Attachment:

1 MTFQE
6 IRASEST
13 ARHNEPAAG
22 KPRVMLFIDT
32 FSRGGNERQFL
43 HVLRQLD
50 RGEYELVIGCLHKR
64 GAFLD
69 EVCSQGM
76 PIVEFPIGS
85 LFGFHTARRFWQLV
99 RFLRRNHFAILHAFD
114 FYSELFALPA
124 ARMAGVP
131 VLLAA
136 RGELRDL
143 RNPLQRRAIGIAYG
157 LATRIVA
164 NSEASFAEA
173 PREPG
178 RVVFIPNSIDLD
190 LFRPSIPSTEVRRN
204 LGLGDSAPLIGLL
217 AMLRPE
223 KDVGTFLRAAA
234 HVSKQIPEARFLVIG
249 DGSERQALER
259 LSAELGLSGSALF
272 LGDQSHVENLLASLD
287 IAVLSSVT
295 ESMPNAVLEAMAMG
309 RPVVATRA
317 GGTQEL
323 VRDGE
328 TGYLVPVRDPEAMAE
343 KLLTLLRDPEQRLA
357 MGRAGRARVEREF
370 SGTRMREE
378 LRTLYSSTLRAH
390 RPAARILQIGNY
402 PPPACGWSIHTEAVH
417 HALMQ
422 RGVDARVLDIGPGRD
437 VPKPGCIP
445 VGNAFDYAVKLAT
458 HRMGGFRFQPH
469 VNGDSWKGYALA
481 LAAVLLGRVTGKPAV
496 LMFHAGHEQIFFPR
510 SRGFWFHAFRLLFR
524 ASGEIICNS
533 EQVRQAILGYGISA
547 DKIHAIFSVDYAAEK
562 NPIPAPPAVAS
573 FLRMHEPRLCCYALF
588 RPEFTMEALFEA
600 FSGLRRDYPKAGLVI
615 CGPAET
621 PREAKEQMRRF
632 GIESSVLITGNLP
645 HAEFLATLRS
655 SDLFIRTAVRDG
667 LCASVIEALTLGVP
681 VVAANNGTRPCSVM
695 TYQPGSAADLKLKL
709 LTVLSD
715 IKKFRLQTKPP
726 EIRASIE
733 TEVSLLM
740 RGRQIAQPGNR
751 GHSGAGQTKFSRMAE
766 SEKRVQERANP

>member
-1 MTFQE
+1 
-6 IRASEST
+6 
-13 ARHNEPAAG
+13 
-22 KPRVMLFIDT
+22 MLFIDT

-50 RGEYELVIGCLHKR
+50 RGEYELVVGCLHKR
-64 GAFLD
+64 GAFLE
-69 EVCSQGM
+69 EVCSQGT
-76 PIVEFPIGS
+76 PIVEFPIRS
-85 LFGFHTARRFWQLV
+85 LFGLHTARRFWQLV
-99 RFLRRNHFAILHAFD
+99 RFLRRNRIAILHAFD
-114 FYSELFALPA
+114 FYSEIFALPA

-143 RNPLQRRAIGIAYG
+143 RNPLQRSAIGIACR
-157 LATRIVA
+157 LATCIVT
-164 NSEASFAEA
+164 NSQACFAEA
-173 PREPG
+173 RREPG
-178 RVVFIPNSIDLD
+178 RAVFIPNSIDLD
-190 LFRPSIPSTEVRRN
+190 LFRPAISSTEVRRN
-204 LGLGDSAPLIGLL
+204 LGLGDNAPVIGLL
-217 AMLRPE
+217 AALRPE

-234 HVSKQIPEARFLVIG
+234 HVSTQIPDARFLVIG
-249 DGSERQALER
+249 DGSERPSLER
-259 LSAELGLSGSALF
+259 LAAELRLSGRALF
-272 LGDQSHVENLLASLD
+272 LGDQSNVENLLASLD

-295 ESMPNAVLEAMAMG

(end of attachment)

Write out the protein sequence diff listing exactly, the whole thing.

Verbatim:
1 MTFQE
6 IRASEST
13 ARHNEPAAG
22 KPRVMLFIDT
32 FSRGGNERQFL
43 HVLRQLD
50 RGEYELVIGCLHKR
64 GAFLD
69 EVCSQGM
76 PIVEFPIGS
85 LFGFHTARRFWQLV
99 RFLRRNHFAILHAFD
114 FYSELFALPA
124 ARMAGVP
131 VLLAA
136 RGELRDL
143 RNPLQRRAIGIAYG
157 LATRIVA
164 NSEASFAEA
173 PREPG
178 RVVFIPNSIDLD
190 LFRPSIPSTEVRRN
204 LGLGDSAPLIGLL
217 AMLRPE
223 KDVGTFLRAAA
234 HVSKQIPEARFLVIG
249 DGSERQALER
259 LSAELGLSGSALF
272 LGDQSHVENLLASLD
287 IAVLSSVT
295 ESMPNAVLEAMAMG
309 RPVVATRA
317 GGTQEL
323 VRDGE
328 TGYLVPVRDPEAMAE
343 KLLTLLRDPEQRLA
357 MGRAGRARVEREF
370 SGTRMREE
378 LRTLYSSTLRAH
390 RPAARILQIGNY
402 PPPACGWSIHTEAVH
417 HALMQ
422 RGVDARVLDIGPGRD
437 VPKPGCIP
445 VGNAFDYAVKLAT
458 HRMGGFRFQPH
469 VNGDSWKGYALA
481 LAAVLLGRVTGKPAV
496 LMFHAGHEQIFFPR
510 SRGFWFHAFRLLFR
524 ASGEIICNS
533 EQVRQAILGYGISA
547 DKIHAIFSVDYAAEK
562 NPIPAPPAVAS
573 FLRMHEPRLCCYALF
588 RPEFTMEALFEA
600 FSGLRRDYPKAGLVI
615 CGPAET
621 PREAKEQMRRF
632 GIESSVLITGNLP
645 HAEFLATLRS
655 SDLFIRTAVRDG
667 LCASVIEALTLGVP
681 VVAANNGTRPCSVM
695 TYQPGSAADLKLKL
709 LTVLSD
715 IKKFRLQTKPP
726 EIRASIE
733 TEVSLLM
740 RGRQIAQPGNR
751 GHSGAGQTKFSRMAE
766 SEKRVQERANP

>member
-1 MTFQE
+1 
-6 IRASEST
+6 
-13 ARHNEPAAG
+13 
-22 KPRVMLFIDT
+22 MLFIDT

-50 RGEYELVIGCLHKR
+50 RGEYELVVGCLHKR
-64 GAFLD
+64 GAFLE
-69 EVCSQGM
+69 EVCSQGT
-76 PIVEFPIGS
+76 PIVEFPIRS
-85 LFGFHTARRFWQLV
+85 LFGLHTARRFWQLV
-99 RFLRRNHFAILHAFD
+99 RFLRRNRIAILHAFD
-114 FYSELFALPA
+114 FYSEIFALPA

-143 RNPLQRRAIGIAYG
+143 RNPLQRSAIGIACR
-157 LATRIVA
+157 LATCIVT
-164 NSEASFAEA
+164 NSQACFAEA
-173 PREPG
+173 RREPG
-178 RVVFIPNSIDLD
+178 RAVFIPNSIDLD
-190 LFRPSIPSTEVRRN
+190 LFRPAISSTEVRRN
-204 LGLGDSAPLIGLL
+204 LGLGDNAPVIGLL
-217 AMLRPE
+217 AALRPE

-234 HVSKQIPEARFLVIG
+234 HVSTQIPDARFLVIG
-249 DGSERQALER
+249 DGSERPSLER
-259 LSAELGLSGSALF
+259 LAAELRLSGRALF
-272 LGDQSHVENLLASLD
+272 LGDQSNVENLLASLD

-295 ESMPNAVLEAMAMG